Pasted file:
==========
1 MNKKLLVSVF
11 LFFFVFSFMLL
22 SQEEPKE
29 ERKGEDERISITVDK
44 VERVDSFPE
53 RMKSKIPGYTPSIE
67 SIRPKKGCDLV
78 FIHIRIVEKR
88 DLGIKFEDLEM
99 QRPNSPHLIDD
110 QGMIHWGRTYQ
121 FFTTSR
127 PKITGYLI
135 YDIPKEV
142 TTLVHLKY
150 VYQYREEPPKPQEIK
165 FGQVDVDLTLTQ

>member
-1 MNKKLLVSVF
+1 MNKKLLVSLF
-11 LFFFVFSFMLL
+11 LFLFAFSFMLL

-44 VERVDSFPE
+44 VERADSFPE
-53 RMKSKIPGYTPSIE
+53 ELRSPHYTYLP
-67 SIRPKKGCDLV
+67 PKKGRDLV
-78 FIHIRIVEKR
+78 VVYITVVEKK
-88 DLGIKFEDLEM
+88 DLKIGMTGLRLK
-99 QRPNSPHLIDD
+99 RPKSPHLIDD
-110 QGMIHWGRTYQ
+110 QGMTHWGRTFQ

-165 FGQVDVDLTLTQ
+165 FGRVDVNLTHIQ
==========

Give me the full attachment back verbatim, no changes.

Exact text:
1 MNKKLLVSVF
11 LFFFVFSFMLL
22 SQEEPKE
29 ERKGEDERISITVDK
44 VERVDSFPE
53 RMKSKIPGYTPSIE
67 SIRPKKGCDLV
78 FIHIRIVEKR
88 DLGIKFEDLEM
99 QRPNSPHLIDD
110 QGMIHWGRTYQ
121 FFTTSR
127 PKITGYLI
135 YDIPKEV
142 TTLVHLKY
150 VYQYREEPPKPQEIK
165 FGQVDVDLTLTQ

>member
-1 MNKKLLVSVF
+1 MNKKLLVSLF
-11 LFFFVFSFMLL
+11 LFLFAFSFMLL

-44 VERVDSFPE
+44 VERADSFPE
-53 RMKSKIPGYTPSIE
+53 ELRSPHYTYLP
-67 SIRPKKGCDLV
+67 PKKGRDLV
-78 FIHIRIVEKR
+78 VVYITVVEKK
-88 DLGIKFEDLEM
+88 DLKIGMTGLRLK
-99 QRPNSPHLIDD
+99 RPKSPHLIDD
-110 QGMIHWGRTYQ
+110 QGMTHWGRTFQ

-165 FGQVDVDLTLTQ
+165 FGRVDVNLTHIQ